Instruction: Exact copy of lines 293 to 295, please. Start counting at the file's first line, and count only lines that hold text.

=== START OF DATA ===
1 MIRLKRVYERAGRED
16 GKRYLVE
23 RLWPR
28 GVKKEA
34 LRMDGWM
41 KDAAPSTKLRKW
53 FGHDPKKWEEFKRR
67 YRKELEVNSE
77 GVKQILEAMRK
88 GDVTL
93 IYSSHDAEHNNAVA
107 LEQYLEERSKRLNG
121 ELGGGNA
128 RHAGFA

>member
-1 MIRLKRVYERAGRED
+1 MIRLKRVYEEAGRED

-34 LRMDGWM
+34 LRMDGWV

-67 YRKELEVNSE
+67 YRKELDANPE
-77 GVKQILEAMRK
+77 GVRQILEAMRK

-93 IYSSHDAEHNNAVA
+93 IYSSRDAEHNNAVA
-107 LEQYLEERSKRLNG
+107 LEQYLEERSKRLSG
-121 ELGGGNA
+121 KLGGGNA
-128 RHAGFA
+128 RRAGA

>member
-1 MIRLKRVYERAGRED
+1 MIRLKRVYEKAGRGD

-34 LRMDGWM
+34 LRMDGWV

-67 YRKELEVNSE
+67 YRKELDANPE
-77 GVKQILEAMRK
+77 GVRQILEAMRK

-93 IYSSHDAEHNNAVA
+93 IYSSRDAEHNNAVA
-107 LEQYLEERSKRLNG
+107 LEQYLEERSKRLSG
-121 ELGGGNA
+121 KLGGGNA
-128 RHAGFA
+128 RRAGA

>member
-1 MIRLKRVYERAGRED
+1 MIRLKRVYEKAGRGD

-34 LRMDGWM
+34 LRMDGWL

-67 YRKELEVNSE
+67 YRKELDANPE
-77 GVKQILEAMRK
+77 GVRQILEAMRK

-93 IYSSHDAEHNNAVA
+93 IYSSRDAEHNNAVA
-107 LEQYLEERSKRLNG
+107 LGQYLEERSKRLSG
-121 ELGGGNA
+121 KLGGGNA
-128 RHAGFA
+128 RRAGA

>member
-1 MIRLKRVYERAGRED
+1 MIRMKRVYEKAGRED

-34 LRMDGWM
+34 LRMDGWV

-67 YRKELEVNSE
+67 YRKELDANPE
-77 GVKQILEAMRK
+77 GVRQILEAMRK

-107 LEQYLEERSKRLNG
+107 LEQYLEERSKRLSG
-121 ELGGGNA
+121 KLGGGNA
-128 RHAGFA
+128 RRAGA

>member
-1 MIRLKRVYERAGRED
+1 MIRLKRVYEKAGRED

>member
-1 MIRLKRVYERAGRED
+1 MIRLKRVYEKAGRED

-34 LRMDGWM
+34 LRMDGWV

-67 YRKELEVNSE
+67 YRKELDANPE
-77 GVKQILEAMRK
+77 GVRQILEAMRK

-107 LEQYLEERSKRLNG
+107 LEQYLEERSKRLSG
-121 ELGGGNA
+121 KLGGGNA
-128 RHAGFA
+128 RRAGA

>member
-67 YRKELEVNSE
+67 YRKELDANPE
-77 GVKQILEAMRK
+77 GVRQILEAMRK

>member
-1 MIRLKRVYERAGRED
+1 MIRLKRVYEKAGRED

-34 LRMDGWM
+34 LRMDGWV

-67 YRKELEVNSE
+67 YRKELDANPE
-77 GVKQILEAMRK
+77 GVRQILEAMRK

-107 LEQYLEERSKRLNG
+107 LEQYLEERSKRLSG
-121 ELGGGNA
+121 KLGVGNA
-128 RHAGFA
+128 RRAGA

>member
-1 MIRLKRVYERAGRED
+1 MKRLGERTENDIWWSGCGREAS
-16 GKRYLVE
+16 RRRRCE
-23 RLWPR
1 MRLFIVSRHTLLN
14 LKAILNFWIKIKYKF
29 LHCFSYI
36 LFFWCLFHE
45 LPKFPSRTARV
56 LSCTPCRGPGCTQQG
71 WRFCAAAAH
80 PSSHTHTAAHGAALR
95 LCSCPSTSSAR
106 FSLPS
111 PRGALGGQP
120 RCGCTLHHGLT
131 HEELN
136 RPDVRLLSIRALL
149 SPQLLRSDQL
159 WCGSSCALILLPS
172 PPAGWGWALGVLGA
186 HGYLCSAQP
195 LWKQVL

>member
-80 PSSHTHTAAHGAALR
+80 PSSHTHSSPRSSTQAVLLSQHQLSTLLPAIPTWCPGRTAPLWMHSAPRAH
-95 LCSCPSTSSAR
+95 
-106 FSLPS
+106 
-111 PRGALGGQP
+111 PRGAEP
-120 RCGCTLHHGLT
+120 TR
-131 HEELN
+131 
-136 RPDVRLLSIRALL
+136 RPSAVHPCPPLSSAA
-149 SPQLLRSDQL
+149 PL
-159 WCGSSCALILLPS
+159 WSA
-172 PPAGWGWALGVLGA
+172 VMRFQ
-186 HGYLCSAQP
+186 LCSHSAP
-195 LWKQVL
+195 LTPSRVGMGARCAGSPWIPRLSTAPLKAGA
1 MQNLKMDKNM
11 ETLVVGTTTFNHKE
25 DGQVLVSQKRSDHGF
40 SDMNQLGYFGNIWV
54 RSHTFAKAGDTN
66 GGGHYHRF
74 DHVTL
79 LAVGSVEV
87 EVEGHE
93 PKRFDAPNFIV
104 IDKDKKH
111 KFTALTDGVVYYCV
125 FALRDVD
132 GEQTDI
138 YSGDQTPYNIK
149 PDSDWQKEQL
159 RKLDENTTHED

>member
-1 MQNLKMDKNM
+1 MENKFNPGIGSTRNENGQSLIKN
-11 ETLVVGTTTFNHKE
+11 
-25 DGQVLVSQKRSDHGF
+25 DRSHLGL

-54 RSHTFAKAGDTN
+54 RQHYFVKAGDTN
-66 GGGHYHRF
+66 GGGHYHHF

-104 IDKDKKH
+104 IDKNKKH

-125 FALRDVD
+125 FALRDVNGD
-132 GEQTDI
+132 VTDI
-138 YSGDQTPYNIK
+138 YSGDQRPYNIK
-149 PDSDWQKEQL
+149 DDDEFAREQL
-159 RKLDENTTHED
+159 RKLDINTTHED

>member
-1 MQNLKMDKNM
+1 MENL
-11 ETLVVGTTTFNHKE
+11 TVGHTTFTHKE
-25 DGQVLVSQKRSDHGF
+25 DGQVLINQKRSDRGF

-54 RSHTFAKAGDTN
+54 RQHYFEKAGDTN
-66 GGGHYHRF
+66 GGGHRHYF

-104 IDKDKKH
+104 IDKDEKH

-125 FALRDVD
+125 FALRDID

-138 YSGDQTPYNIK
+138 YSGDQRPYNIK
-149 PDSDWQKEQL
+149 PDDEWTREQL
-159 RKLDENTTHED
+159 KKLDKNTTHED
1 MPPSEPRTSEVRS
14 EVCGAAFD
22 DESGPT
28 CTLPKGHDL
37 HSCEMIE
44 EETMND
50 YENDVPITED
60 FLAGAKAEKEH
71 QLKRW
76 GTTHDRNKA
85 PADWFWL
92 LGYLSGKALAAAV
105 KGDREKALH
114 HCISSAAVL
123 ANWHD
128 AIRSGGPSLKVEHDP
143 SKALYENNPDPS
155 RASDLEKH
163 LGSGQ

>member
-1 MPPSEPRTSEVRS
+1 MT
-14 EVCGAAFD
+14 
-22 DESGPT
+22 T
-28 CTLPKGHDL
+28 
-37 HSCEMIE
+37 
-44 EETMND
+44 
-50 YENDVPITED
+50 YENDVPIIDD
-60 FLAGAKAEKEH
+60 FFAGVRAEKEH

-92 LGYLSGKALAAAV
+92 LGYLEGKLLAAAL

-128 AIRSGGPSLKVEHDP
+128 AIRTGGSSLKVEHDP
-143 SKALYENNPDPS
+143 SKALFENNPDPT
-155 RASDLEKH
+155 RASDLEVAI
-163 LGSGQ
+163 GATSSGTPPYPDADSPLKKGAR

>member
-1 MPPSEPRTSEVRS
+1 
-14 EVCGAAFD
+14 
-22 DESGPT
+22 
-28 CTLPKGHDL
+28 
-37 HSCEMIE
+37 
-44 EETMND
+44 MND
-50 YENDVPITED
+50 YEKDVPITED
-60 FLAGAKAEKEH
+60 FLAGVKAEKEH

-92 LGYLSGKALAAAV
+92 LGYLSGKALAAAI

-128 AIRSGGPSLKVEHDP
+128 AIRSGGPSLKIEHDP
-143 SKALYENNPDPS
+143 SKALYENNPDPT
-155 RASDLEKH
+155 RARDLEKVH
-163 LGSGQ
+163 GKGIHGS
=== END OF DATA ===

-92 LGYLSGKALAAAV
+92 LGYLSGKALAAAI

-128 AIRSGGPSLKVEHDP